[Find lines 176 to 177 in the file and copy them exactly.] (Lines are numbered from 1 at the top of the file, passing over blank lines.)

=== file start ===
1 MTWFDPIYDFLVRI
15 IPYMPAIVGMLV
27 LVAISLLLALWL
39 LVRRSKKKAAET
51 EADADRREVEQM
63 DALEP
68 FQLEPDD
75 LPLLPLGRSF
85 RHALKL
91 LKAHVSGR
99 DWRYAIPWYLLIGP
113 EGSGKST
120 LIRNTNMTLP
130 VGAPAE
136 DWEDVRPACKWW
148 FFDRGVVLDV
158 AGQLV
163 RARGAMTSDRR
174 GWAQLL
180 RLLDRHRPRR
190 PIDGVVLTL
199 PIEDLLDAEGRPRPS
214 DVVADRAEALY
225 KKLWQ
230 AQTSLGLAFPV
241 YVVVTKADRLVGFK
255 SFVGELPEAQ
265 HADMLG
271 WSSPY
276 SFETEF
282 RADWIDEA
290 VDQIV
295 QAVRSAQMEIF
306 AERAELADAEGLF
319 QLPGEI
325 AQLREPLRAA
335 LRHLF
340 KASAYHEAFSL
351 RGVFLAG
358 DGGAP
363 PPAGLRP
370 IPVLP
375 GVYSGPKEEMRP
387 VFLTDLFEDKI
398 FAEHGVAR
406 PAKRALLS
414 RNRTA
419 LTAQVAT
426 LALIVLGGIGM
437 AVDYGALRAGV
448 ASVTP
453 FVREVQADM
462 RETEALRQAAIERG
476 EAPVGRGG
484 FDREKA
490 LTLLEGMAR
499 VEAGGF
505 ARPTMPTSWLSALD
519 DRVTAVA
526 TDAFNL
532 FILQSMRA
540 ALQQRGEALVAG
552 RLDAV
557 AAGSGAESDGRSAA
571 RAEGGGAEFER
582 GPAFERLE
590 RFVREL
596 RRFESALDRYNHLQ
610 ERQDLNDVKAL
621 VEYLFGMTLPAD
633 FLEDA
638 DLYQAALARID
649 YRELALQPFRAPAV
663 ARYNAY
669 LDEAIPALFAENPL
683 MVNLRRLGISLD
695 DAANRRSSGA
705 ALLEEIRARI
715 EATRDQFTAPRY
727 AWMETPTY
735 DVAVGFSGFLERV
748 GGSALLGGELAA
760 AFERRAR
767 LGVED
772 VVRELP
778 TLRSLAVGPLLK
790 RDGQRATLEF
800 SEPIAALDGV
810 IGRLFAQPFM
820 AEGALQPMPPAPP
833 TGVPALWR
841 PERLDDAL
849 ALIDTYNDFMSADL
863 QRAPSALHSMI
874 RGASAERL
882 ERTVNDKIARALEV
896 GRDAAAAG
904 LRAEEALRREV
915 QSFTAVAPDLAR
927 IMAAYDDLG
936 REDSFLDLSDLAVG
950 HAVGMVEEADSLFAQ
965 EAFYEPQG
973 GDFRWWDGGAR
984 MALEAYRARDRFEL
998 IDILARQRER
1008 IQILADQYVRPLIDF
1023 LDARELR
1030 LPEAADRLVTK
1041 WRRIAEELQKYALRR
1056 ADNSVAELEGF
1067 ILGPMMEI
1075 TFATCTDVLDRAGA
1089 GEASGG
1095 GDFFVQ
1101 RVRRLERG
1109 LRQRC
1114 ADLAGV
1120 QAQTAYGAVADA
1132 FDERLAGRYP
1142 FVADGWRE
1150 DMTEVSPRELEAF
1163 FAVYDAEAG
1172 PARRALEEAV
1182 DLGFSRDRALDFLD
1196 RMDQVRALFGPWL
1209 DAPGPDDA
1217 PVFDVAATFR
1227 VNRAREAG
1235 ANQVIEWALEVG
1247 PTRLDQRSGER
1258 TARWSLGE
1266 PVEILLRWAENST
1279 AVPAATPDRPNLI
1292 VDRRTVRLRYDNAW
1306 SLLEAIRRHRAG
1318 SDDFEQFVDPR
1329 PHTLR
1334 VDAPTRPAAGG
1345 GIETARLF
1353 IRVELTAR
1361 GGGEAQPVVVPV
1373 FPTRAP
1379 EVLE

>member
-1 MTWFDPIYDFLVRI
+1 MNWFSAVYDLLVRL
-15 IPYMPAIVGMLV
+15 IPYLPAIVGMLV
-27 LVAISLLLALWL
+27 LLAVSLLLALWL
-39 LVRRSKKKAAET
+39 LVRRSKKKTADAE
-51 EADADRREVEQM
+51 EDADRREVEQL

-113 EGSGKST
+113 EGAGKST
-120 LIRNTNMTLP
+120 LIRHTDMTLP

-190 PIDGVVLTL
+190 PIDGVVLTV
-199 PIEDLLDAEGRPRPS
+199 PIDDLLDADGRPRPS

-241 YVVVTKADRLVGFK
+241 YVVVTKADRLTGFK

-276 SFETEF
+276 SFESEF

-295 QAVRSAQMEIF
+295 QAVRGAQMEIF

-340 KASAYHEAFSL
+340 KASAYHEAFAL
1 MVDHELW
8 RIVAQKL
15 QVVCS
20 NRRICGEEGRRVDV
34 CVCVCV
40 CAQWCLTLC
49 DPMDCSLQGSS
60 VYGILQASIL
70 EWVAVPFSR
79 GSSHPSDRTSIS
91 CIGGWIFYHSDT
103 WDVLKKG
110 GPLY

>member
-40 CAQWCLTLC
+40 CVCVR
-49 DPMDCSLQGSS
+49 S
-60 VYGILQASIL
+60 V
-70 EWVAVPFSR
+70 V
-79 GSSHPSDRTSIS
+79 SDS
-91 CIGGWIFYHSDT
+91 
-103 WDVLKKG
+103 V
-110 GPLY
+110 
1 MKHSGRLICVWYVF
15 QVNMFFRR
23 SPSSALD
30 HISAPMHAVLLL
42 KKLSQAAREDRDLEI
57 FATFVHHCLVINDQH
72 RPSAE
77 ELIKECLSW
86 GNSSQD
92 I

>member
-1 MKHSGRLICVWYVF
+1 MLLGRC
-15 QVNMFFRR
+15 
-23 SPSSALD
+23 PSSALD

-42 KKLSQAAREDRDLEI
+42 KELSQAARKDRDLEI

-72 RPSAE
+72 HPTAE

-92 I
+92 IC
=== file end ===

34 CVCVCV
40 CAQWCLTLC